The Employment Appeal Tribunal (EAT) has found that an employer acted in breach of the implied term of trust and confidence in giving a false reason for the employee’s dismissal.
Rawlinson v Brightside Group Ltd, EAT
Mr Rawlinson was appointed as Group Legal Counsel in December 2014. A new CEO was appointed in January 2015, who soon identified concerns about Mr Rawlinson’s capabilities. Mr Rawlinson was aware that certain matters needed to be addressed but detailed concerns were not raised with him.
The CEO decided in March 2015 that the position was no longer tenable. The intention was to give Mr Rawlinson notice and require him to hand over to his successor while working his notice period. It was decided that rather than telling him that he was being dismissed due to concerns over his performance, he would be told that it was due to a reorganisation of legal services. At a meeting with his line manager in May 2015, Mr Rawlinson was told that the company would be using more external legal expertise. He was told that he was being given notice and his dismissal would be confirmed in writing.
Mr Rawlinson took the view that if the company’s legal services were being outsourced, this would qualify as a TUPE transfer. When his manager refused to disclose details of where the services were being outsourced to, he resigned and subsequently brought a claim for constructive wrongful dismissal for the balance of his three months’ notice pay.
His claim was rejected by the employment tribunal. The company was not obliged to give Mr Rawlinson a reason for the termination of his employment, and it had not acted in breach of the implied term of mutual trust and confidence.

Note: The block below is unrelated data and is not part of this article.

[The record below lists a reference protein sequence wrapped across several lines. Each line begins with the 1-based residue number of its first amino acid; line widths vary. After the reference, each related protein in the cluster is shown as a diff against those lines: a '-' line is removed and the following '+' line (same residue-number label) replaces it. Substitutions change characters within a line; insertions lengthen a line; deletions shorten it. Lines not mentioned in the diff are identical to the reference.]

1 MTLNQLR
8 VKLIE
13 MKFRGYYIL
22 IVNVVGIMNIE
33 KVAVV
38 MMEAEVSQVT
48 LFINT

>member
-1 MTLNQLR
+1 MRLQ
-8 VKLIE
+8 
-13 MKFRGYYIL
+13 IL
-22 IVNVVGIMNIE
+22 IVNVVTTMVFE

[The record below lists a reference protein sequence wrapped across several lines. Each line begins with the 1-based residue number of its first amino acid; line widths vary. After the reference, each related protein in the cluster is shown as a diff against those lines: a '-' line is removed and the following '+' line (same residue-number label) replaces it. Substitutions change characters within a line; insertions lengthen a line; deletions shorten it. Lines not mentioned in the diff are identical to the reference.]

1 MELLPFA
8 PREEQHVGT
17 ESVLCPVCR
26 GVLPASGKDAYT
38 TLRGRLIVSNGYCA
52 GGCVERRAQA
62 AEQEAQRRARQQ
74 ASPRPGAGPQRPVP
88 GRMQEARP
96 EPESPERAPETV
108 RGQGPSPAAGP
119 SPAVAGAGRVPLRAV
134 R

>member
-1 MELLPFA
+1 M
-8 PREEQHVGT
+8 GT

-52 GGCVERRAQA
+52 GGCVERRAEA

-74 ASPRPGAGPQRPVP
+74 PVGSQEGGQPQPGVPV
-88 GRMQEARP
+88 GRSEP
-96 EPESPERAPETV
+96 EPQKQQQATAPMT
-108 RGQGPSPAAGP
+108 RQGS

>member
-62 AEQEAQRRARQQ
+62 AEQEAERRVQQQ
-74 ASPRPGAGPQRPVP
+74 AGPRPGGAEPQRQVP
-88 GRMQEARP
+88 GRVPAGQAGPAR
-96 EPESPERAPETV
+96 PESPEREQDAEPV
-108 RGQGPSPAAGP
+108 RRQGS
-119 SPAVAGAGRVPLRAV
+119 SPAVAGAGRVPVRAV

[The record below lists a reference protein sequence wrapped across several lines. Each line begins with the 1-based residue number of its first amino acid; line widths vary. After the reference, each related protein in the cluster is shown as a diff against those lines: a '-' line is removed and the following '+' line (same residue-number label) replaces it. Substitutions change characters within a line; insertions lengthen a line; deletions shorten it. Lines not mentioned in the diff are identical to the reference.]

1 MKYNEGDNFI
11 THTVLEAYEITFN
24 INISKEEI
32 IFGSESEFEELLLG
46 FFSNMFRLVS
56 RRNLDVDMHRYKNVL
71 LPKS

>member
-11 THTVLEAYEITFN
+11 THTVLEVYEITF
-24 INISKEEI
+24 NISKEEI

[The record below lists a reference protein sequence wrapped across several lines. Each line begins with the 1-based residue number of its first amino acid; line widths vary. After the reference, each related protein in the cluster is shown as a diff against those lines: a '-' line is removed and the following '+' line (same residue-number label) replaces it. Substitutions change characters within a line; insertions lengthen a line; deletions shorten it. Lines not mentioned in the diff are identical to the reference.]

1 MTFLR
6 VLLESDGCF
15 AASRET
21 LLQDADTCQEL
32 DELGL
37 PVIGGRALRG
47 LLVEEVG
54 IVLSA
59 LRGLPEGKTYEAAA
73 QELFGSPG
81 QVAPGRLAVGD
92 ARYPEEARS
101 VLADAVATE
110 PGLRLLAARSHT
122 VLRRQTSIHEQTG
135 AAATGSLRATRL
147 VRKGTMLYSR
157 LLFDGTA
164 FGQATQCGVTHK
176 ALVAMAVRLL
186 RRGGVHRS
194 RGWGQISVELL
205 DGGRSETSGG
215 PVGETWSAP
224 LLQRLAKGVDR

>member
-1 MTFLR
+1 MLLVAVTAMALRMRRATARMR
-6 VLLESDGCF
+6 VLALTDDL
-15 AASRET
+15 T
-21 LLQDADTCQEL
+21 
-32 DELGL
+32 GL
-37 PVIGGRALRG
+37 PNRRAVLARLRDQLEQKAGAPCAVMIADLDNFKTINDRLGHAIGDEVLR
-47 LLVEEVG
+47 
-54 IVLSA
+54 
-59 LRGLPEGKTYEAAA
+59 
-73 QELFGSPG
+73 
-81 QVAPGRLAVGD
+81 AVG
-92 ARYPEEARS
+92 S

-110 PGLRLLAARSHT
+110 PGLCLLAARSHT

The EAT allowed Mr Rawlinson’s appeal and upheld his claim.
It accepted that the company’s conduct had not been entirely negative; the reason for not telling Mr Rawlinson the true reason for his dismissal had been an intention to ‘soften the blow.’ However, the company had also hoped to secure his services for the duration of his notice in order to ensure an orderly handover of his workload.
In the EAT’s view, the implied term of trust and confidence includes an obligation not to deliberately mislead. This does not mean that an employer is under a broader obligation to volunteer information, but where it has chosen to do so it must be in good faith. The fact that Mr Rawlinson was not aware of the lie at the time of his resignation was not fatal to his claim.
This case provides a good illustration of how an employer’s intention to be kind to an underperforming employee can backfire. Employers are not required to provide a reason for dismissal in these circumstances, but it is usually advisable to be open with an employee about the reason for their termination. Even if the individual has no right to pursue a claim for unfair dismissal, there remains the possibility that they might try to pursue other claims, such as discrimination or whistleblowing. A failure by the employer to be honest with the employee about the reasons for their dismissal could be used in support of such a claim.